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Hedging versus Leverage in Options Trading
The issue of hedging versus risk in options trading mimics, to a degree, that of conservative versus investing or direct stock trading. To address the issue of hedging versus leverage in options trading we first need to look at buying and selling both puts and calls. A simple options trade goes as follows:
Buy a call contract
In buying a call on a stock, commodity future, or currency the trader purchases the right to buy the equity at the strike (contact) at any time during the term of the contract. He or she is under no obligation to do so and will only execute the contract if doing so is profitable.
Buy a put contract
Buying a put contract gives the trader the option to sell an equity at the strike price if doing so is profitable and confers no obligation to do so.
Sell a call contract
equity to the purchaser at the strike price, no matter how high the price may have gone.
Sell a put contract
In selling a put one receives payment and undertakes the obligation to buy the underlying at the strike price no matter how far it may have fallen.
Purchasing a simple call or put contract gives the trader a degree of leverage in that he or she need only invest the price of the options contract and may reap substantial rewards. In purchasing calls and puts the trader also limits his or her risk to the price of the contract. However, sellers of calls and puts do not give away their money. The prices of calls and puts are set so that, over the long term, a trader can make more money selling options contracts than buying them. There is little leverage in this undertaking despite its profits and little ability to hedge risk with a simple options contract. The matter of hedging versus leverage in options trading has to do with increasingly complex options trading strategies.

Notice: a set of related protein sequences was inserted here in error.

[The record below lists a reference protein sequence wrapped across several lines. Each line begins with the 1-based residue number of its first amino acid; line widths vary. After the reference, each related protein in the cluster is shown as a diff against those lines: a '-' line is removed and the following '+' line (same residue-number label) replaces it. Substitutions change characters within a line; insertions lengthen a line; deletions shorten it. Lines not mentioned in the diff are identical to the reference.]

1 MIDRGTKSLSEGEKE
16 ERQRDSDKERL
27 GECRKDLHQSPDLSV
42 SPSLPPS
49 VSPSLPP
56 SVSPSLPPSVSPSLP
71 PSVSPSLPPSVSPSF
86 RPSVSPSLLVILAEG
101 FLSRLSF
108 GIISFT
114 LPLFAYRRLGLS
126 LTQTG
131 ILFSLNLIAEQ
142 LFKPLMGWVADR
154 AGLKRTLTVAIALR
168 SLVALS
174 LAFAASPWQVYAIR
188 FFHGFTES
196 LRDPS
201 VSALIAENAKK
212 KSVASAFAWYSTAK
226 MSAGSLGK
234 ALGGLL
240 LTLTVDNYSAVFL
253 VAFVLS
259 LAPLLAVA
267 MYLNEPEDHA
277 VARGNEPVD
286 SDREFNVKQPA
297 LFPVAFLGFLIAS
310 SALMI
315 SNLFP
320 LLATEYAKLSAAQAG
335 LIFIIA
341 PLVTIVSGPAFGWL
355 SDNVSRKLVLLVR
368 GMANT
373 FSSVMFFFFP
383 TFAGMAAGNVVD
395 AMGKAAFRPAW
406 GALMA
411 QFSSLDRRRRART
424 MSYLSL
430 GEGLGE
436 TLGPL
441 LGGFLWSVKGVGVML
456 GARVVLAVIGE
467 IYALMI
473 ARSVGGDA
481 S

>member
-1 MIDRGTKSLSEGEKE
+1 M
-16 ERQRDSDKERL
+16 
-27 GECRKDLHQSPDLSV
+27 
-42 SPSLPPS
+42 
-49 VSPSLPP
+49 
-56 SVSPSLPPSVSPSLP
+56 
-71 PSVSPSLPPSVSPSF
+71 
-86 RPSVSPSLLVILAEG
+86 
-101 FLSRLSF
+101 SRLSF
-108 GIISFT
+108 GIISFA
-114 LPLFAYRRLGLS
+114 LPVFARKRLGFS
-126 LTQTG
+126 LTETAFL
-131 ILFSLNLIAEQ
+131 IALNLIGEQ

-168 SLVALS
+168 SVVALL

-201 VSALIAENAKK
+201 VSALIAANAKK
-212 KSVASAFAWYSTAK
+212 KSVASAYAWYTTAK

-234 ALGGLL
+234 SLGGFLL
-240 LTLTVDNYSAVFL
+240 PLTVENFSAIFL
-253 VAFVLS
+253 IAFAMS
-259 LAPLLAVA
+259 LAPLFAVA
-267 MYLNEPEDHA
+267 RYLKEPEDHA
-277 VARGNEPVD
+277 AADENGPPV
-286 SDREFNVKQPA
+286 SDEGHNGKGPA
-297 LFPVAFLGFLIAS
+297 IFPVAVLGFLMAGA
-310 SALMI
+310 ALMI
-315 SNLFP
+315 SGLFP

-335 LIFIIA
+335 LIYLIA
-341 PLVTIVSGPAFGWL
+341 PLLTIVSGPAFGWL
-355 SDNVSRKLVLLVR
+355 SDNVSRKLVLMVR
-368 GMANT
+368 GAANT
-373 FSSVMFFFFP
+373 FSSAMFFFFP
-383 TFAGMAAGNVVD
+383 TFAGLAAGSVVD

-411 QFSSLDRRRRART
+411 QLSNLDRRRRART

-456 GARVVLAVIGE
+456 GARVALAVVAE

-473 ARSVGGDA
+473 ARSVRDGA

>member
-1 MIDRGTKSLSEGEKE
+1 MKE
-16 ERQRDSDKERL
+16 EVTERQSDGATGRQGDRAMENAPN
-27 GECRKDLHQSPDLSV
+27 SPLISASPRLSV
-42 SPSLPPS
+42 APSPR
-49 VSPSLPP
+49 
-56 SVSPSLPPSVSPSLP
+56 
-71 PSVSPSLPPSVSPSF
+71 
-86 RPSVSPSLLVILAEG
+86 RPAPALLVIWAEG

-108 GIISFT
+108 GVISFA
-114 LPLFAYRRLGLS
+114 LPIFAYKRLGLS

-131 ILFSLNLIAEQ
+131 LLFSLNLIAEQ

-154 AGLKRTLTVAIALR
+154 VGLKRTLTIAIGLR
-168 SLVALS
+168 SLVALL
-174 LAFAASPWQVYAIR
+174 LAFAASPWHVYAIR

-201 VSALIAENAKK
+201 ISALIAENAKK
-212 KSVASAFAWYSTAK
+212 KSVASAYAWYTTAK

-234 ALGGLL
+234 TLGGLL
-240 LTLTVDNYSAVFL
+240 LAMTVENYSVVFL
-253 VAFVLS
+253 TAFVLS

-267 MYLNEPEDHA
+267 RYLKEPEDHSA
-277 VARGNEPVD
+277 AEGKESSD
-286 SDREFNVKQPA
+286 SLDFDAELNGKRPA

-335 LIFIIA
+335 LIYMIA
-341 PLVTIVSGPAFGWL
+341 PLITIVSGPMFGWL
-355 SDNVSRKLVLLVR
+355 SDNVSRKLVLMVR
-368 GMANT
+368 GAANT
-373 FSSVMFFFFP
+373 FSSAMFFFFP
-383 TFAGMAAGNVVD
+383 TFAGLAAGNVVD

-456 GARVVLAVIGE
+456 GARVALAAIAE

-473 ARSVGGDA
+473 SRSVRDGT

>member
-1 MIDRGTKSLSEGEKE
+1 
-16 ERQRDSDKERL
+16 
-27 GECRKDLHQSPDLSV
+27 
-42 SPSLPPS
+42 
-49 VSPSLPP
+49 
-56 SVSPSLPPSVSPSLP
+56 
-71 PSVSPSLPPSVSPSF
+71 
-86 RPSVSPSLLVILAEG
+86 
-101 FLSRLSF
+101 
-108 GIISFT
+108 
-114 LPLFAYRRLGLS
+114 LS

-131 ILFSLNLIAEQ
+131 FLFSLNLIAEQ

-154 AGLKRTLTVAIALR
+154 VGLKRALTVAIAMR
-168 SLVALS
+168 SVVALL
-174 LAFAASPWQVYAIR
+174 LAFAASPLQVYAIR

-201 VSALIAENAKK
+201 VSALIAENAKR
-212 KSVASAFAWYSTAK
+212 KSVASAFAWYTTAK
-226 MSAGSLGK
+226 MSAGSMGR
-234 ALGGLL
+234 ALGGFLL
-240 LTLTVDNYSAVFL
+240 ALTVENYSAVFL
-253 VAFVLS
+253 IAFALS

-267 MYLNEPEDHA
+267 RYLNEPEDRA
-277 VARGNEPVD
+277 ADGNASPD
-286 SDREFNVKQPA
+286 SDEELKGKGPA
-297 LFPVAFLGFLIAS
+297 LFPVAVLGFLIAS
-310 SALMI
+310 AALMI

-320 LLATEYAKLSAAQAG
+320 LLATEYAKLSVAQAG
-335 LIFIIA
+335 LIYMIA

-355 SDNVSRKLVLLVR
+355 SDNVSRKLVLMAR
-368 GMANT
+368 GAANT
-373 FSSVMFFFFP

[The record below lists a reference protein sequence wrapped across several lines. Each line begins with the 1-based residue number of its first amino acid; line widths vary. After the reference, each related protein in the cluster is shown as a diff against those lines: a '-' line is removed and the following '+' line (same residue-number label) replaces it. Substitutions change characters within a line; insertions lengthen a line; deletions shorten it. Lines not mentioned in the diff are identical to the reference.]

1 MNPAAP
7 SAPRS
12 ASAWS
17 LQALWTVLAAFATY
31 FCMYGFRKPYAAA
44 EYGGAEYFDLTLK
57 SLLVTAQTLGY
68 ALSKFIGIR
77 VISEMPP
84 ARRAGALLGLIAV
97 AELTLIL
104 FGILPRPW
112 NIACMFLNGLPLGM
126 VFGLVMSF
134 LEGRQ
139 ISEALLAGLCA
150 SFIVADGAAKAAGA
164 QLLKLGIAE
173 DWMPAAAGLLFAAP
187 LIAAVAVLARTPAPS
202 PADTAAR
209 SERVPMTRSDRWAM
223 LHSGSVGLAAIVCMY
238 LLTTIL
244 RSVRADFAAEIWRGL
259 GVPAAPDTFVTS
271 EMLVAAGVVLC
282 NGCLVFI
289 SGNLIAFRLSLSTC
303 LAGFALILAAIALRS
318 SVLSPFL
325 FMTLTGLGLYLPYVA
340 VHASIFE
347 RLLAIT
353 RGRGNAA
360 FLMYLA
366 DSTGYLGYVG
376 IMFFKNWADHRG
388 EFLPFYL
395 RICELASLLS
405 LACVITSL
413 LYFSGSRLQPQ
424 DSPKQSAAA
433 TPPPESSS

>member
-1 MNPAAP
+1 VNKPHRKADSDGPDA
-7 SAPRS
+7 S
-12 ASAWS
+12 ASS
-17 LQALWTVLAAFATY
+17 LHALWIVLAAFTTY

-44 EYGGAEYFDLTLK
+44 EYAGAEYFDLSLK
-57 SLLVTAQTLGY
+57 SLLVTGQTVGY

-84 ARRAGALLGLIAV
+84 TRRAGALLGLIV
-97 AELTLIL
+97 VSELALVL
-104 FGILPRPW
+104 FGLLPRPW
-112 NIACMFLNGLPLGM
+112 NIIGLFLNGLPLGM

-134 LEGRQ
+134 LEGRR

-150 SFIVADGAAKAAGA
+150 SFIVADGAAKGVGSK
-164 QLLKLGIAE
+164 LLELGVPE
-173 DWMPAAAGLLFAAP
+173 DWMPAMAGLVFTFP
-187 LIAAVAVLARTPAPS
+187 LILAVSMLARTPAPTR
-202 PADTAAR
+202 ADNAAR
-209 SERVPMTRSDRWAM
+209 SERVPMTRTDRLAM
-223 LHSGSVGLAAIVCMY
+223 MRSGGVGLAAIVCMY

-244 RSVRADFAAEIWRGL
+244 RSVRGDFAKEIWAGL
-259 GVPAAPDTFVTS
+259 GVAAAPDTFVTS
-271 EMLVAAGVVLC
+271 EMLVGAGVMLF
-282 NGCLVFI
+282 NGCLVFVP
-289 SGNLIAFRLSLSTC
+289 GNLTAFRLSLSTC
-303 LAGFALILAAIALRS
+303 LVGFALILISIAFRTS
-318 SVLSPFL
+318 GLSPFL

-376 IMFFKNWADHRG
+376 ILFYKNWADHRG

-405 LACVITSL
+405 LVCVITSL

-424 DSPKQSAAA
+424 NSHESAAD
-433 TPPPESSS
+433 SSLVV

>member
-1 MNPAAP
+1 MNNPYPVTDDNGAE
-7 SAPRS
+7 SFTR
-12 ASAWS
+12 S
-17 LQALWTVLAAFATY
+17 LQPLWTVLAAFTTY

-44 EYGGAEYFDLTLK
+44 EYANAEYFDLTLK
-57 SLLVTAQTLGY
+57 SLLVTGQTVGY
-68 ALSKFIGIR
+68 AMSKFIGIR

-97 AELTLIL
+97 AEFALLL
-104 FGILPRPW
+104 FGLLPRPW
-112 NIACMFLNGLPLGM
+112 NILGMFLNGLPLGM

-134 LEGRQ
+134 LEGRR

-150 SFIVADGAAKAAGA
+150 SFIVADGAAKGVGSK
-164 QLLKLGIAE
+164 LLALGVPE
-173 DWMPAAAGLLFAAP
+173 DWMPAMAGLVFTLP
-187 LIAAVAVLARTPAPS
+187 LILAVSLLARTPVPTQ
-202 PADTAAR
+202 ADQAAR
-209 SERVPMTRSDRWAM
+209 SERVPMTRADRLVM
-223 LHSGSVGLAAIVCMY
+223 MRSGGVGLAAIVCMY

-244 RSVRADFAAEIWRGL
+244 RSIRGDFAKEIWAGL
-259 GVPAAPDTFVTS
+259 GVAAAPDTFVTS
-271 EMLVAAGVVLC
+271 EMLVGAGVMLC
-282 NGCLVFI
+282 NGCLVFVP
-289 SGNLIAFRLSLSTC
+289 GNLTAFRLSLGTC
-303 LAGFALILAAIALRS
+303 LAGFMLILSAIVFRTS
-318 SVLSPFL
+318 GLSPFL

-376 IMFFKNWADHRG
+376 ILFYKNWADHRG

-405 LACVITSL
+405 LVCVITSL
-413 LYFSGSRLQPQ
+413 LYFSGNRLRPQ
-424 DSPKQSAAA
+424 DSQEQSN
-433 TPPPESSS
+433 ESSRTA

Buying and Selling Options Contracts
Often times a trader can execute a profitable option trade in a moderately active market buy both buying and selling options contracts. He hedges his risk but reduces his leverage in the process. An example might be a long butterfly options strategy. This is used when volatility of the underlying equity in the near future is likely to be lower than implied volatility. The trader believes that the implied volatility of an option as derived from financial mathematics is not correct and that the real volatility in the coming days, weeks or months will be lower. The trader purchases and sells contracts as follows, all with the same expiration date. The point of this strategy is to limit or hedge risk in return for which the trader accepts a limit on his leverage or gains in trading. In hedging versus risk in options trading a trader looks to the long term and repeated profits.
A Long Butterfly Options Strategy Consists of the Following...